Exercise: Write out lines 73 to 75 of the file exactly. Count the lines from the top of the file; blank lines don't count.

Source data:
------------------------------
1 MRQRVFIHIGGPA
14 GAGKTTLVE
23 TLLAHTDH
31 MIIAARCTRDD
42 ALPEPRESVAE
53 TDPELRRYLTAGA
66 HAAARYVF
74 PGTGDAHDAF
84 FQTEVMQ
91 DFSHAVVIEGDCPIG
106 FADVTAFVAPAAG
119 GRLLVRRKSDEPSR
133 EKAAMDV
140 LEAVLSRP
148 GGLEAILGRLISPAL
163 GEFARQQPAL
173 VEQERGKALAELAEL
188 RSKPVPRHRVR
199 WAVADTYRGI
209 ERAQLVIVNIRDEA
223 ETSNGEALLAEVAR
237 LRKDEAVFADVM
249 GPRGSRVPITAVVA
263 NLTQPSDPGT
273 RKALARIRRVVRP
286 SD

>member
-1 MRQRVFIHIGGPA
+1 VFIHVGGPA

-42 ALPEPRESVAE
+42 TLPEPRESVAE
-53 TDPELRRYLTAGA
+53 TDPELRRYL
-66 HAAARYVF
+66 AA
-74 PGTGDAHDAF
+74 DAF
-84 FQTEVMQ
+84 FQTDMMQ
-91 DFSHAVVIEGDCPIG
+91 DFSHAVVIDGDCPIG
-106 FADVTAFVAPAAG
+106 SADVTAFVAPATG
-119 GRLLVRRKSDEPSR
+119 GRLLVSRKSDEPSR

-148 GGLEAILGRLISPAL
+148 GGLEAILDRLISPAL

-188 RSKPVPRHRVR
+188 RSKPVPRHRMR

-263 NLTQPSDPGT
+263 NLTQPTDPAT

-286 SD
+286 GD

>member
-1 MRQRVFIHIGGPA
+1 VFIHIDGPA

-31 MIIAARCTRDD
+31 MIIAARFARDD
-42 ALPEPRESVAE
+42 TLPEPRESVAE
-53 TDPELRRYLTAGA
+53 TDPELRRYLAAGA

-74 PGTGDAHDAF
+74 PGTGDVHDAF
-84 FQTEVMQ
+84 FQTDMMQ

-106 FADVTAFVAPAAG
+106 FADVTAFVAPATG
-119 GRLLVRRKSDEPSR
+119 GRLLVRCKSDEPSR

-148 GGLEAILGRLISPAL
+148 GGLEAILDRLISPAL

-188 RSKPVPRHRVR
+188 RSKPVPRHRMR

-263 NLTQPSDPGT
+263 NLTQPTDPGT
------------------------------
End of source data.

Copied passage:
-188 RSKPVPRHRVR
+188 RSKPVPRHRMR

-263 NLTQPSDPGT